Are Meat Substitutes Healthy?
For anyone looking to pare back their meat consumption, packaged meat alternatives can help ease the transition. A dietitian explains what to look for in a good product.
Veggie burgers aren’t just for vegetarians anymore.
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Cruise down the refrigerated and frozen aisles of the grocery store and you’ll see all kinds of packaged meat alternatives, from standard bean-based veggie burgers to “chicken” nuggets to vegan bacon.
There’s also a new generation of faux meat products that are highly processed to mimic the look, flavor and texture of the real thing (some even “bleed” like a burger or piece of steak would).
For anyone who’s looking to pare back their meat consumption, these products can help ease the transition. But just because a product is vegetarian or vegan doesn’t necessarily mean you should think of it as health food that belongs on your plate every day, says registered dietitian Camille Skoda, RDN, LD.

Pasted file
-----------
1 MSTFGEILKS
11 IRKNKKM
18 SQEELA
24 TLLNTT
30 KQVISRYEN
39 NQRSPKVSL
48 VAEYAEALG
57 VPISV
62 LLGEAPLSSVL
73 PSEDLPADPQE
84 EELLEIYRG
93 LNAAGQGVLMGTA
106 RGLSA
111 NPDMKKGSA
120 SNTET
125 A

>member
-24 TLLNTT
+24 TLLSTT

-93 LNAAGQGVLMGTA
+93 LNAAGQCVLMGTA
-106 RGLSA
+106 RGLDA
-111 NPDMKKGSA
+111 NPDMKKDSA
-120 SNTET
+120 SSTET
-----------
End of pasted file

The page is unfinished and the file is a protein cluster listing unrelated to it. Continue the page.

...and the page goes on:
Here’s her advice for picking the best meat substitutes.
While good-quality meat can provide your body with a plethora of different vitamins, minerals and nutrients, plant-based proteins have their own unique set of benefits, Skoda says.
“Having one meatless meal per day, or one meatless day in a weekly, can help you to diversify your diet, add fiber, and include other sources of protein,” she says.
Whole-food sources of plant protein, such as beans, lentils, nuts, seeds and whole soy, provide fiber and prebiotics to help your gut stay health. They also contain sustainable carbohydrates and healthy fats that can help balance blood sugars, Skoda adds.
Studies have also linked plant-based diets with lower risk of cardiovascular disease and other health benefits.
While many packaged meat substitutes are made with healthy, whole-food plant proteins and ingredients, not all of them are. That’s why it’s important to flip over the box and see what’s in one before you buy it.
“Some of these products have added preservatives, sugars, inflammatory oils or other ingredients that we don’t want,” Skoda says.
Before snatching up that meatless chorizo, she recommends considering your personal dietary needs and looking at:
Packaged plant-based products that imitate beef, chicken and pork may be a convenient 1:1 substitute at your next cookout, but there are plenty of other plant proteins that can be easily incorporated into your everyday diet.
Consider swapping out the meat in a recipe for:
Whether you’ve recently cut out meat from your diet or are just trying to eat less of it, plant-based proteins can help fill the void.